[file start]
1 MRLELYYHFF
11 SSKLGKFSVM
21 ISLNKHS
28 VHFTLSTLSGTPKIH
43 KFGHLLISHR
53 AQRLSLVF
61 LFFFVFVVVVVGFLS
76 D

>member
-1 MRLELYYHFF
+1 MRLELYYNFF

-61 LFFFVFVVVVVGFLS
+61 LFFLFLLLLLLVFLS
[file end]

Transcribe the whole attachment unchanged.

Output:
1 MRLELYYHFF
11 SSKLGKFSVM
21 ISLNKHS
28 VHFTLSTLSGTPKIH
43 KFGHLLISHR
53 AQRLSLVF
61 LFFFVFVVVVVGFLS
76 D

>member
-1 MRLELYYHFF
+1 MRLELYYNFF

-61 LFFFVFVVVVVGFLS
+61 LFFLFLLLLLLVFLS